The 25-year-old made seven birdies in a 65 that was free of any dropped shots, equaling Michiel Bothma's course record and taking a one-shot lead over five players. Those snapping at his heels were Chris Williams, Don Gammon, Hennie Otto, Ian Hutchings and Wallie Coetsee, who was 7-under through 16 holes but unfortunately made a bogey five on the penultimate hole of his round, the eighth.
One of the most tightly bunched leaderboards the Sunshine Tour has seen appeared to point to an intriguing tussle for this coveted title, which is on offer again after a lack of sponsorship saw the event left off the calendar last year. There were 36 players within four shots of the lead.
Van den Berg had seen his confidence take a dive after struggling in the last two rounds of the Alfred Dunhill Championship at Houghton and then comfortably missing the cut in the Mercedes Benz South African Open at the East London Golf Club, the course on which he cut his golfing teeth, the following week. He also missed the cut by three shots at the Dimension-Data Pro-Am last weekend, but that was ironically where he started to turn his game around.
The 25-year-old played the last nine holes before the cut was made in six-under-par 30, which wasn't enough to see him into the last two rounds, but did help ensure that he and amateur partner Graeme Morey would make the final 36 holes of the Pro-Am competition.
In those two rounds, Van den Berg turned in the kind of golf he had shown throughout a stellar amateur career he was capable of, shooting 65 and 68 as he and Morey won the Pro-Am. 'It's a little bit different (to a medal round), because it's betterball medal and sometimes you pick up when you've got a three-foot putt, but the first day I made eight birdies and an eagle and the second I made six birdies.'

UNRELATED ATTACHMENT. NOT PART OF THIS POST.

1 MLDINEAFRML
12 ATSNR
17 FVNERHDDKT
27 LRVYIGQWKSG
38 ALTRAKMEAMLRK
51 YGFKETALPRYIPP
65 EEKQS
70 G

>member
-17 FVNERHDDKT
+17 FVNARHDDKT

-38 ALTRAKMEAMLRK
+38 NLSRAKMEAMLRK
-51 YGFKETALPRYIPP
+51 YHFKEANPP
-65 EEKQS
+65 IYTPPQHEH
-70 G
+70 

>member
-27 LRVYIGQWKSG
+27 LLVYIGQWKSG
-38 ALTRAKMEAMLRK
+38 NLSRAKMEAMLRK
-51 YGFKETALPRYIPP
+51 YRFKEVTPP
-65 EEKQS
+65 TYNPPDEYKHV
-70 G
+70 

Van den Berg said he had felt good during practice at Woodhill and it showed when the event proper started on Thursday as he played his first nine, from the 10th hole, in five-under-par 31. 'At that stage, I was still trailing (one of my playing partners) Alan McLean by a shot, so it was nice, because we were pushing each other.'
But while McLean went on to finish his round with a disappointing second nine of 39, Van den Berg went five better, kicking off with a rare birdie at the par-four first, which proved the most difficult hole on the course. It was an adventurous three, because his drive found a fairway bunker, landing up near the face of the trap. To make matters worse, there were some overhanging trees complicating his escape attempt. 'I played a risky shot, because I had to get over the face of the bunker but stay below the trees. I punched a low 6-iron, which skimmed the top of the bunker. That took some of the momentum off the ball, it finished 25 feet away and I holed it,' he explained.
Earlier, playing partners Williams and Gammon had been the first to reach the clubhouse in 66.
Williams, who won the event in 1985 when it was still being played at the Wanderers, and Gammon had contrasting rounds. Williams had seven birdies and an eagle to go with a bogey and a double-bogey in a fairly adventurous trip around the layout, while the lanky Gammon was steadiness personified, as he made six birdies and 12 pars.
'At this stage, the course doesn't really have any defense,' Williams said, referring to the fact that the trees were not mature on the two-year-old course. He added that the rough could be difficult to get out of , but said that anyone hitting it well off the tee would give himself some good scoring opportunities.
'The greens are the best we've played on since (the Alfred Dunhill Championship at) Houghton,' said Gammon, who added he felt the event could become 'a bit of a putting tournament. On the par-fives, you need to set yourself up with a good tee shot, but they're all reachable in two,' he said.